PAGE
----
The gardens of Karl Maughan – an entrance into the sublime
Written by Annabel Wilson for Art Ache
New Zealand painter Karl Maughan has built a 25 year practice on his signature subject the garden: cultivated spaces, flora, farmland, flowers, parks and paddocks.
Depicted in vibrant, hallucinatory hues, from a distance his works are seemingly photorealistic, up close, however, unfolds an expressive celebration of colour and paint; inviting you into surreal light-filled gardens of wonder.
To engage with his paintings is to be both spectator and fellow wanderer, beckoned on a journey along manicured pathways, mesmerising nooks of manipulated nature, prinked and preened arcadias.
Born in Wellington, growing up in the Manawatu and graduating with Master of Fine Arts from Elam in 1987, Maughan was initially inspired by the tradition of painting en plein-air—as championed by the French artists Boudin and Monet. These days, Maughan prefers to work from photographs, drawing from a vast archive of images and film stills of gardens that he collages together and then paints with thick brushstrokes.
Living and working in the UK in the 90s, he secured his position as one of Aotearoa’s most popular painters. His works deck the walls of the rich and famous and in galleries worldwide – Cate Blanchett is a fan. Next time you’re in Florence, you can find his work at the Art Hotel, or if you’re in the capital, check out his largest painting to date, the enormous and alluring six panel A Clear Day (1999), which is in the permanent collection of Te Papa Tongarewa.
When he was at Art School, Maughan photographed and painted his first garden – at his parent’s home in Ashhurst. Since then, his works have become celebrated for their distinctive style: a navigation of the domestic and the sublime. As he described in an RNZ interview, he continues to return to the subject of the garden for its “endless possibilities”. Indeed, his paintings draw viewers into a world that can be at once enclosed and claustrophobic, and at the same time provide an opening into a fantastical, utopian realm.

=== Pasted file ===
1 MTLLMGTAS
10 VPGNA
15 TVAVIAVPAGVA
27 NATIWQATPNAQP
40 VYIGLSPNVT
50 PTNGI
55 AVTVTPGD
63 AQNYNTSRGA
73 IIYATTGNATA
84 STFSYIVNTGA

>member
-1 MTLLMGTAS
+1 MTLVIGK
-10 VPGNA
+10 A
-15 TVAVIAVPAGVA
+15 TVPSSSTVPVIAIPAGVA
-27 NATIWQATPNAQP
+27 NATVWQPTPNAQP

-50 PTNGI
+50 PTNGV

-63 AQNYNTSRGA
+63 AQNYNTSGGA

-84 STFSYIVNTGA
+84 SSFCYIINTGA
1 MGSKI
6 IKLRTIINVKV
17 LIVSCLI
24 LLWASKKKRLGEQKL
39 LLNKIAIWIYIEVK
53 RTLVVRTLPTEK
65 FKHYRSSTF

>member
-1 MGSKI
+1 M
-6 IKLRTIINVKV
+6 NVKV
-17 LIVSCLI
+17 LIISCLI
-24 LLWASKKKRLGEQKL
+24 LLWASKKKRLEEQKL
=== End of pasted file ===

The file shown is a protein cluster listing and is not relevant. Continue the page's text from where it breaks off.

Rhododendrons, hydrangeas, wildflowers, hedges, paths: the subjects of his paintings are distinctive for their intricate details and saturated colours as well as their sheer scale.
They’re a comment on the influence humanity has over nature and the ways we intersect with it. Being one half of a creative ‘power couple’ (his wife is the writer Emily Perkins), Maughan’s interest in art spills over into poetry and music, which can be seen in his large book collection in the pair’s Mt Victoria home. Indeed, his work has also been noted for its ‘metaphoric’ quality and can be seen to riff on some of the iconic and archetypal gardens of literature. A stroll through his works conjures thoughts of The Secret Garden, or Austen / Victorian mazes or simply escaping into the fantasy world of the gardens of youth.
Maughan’s paintings can also be linked to the notion of an entrance, as both a noun and a verb. The work he has developed especially for Art Ache’s Studio Sale on Late Night Art comes in the form of 30 long strips of vinyl printed garden imagery from his famous Te Papa Tongarewa work A Clear Day.
Each slice will contain different imagery and be numbered and signed. Selling for $200.00 each, the proceeds from these pieces will be donated to The Women’s Refuge. These pieces promise to entrance the attendees at Art Ache through their verdant allure, so seemingly laden with that ozone-deprived light which typifies New Zealand.
These kaleidoscopic colours, balanced with dark greens and shadows, also bring an entrance into a bright, bold and yet darkly known world. On another level, the empowering aspect of the donation to Women’s Refuge promises to up the feel-good factor of investing in a Maughan piece of your own.
Event Press Release.
Art Ache Collection Artwork.
Thank you to Karl’s Auckland dealership Gow Langsford for their support in making this possible.
Proceeds from Karls sales and that of Gow Langsfords are being donated to Women’s Refuge.